Flourescent Escher: Blacklight M. C. Escher Posters of the Hippie Era

Blacklight Gallery 

In the 1960's, several "hippie publishers" in San Francisco and Chicago produced blacklight 'day-glo' versions of Escher's prints, among them: Butterflies, St. Peter's Cathedral, Tower of Babel, Stars, Dragon, and Three Spheres I. The prints in these luminous colors glowed brilliantly under black light (actually, ultra-violet light). These posters sold in great numbers in poster shops from Haight-Ashbury to Greenwich Village and were thumb-tacked to bedroom walls and in college dorms throughout the world.

One story is that the publishers took the posters to The Netherlands to show Escher and Escher was incensed! Day-glo colors in daylight appear shockingly bright and appeared to Escher to be garish and downright gaudy. Escher was a conservative man whose main body of work was "the black of the ink and the white of the page".  Escher hated these posters and wasn't interested in mass-producing them in any way. This incident may have led to the stringent copyright protection of the body of Escher's work that lead to the artist's refusal to allow Mick Jagger to use an Escher piece for a Rolling Stones album cover.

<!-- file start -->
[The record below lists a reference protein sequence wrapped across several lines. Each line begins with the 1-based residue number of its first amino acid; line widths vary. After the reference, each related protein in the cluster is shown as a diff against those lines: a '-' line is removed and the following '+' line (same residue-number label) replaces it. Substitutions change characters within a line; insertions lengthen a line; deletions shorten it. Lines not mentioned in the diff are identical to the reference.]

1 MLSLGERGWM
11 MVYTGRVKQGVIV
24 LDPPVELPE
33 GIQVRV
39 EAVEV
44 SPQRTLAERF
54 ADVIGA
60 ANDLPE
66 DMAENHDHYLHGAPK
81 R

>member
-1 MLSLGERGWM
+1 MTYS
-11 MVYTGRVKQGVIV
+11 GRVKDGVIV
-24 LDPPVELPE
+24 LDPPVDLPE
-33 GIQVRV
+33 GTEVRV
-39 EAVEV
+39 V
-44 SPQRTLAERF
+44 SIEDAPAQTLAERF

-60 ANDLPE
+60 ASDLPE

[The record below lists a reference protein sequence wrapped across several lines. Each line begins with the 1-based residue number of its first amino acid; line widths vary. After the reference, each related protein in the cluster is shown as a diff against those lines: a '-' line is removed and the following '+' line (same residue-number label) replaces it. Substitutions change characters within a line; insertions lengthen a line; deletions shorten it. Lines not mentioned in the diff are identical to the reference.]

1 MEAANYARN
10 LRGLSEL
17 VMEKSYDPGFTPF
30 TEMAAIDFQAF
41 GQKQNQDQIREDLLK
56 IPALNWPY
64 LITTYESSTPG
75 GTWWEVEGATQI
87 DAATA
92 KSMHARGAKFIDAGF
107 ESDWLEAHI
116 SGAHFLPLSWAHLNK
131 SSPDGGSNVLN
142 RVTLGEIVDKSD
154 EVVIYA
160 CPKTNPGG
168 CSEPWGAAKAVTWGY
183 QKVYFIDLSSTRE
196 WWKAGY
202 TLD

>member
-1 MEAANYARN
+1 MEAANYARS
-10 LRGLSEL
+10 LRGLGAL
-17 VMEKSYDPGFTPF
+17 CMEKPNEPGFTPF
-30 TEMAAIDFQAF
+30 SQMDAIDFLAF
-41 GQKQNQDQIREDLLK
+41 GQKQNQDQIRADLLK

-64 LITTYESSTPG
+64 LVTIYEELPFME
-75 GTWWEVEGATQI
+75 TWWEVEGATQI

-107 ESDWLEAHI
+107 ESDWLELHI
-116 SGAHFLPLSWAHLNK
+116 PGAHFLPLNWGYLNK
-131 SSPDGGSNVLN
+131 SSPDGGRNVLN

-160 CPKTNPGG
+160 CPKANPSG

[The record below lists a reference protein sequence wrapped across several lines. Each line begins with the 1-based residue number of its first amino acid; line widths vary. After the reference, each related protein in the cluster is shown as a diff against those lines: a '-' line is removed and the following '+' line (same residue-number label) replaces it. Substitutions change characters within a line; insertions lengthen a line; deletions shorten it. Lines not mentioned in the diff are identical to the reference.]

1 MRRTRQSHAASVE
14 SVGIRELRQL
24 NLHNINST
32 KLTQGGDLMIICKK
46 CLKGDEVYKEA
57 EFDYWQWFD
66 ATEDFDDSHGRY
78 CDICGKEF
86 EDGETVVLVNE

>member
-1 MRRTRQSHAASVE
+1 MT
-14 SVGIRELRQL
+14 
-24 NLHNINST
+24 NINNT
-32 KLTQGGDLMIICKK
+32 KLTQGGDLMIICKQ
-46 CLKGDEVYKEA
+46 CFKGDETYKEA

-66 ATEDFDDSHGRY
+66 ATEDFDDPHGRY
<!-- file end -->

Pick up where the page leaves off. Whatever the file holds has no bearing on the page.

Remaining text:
Perhaps if Escher had viewed the posters under black light and seen the multi-dimensional enhancement that it delivered to his prints, maybe it would have been a different story. And there is another version of history that reports that when Escher saw these brightly-colored posters he was somewhat shocked, but felt that anything that spread recognition of his art must be seen as a good thing. As with much of Escher's work, perhaps we'll never know exactly what is truth and what is illusion!

The only extensive exhibit of these black light posters is on permanent display in our gallery in Norwalk, Connecticut.

Blacklight St Peters
blacklight Other World

- Jeffrey Price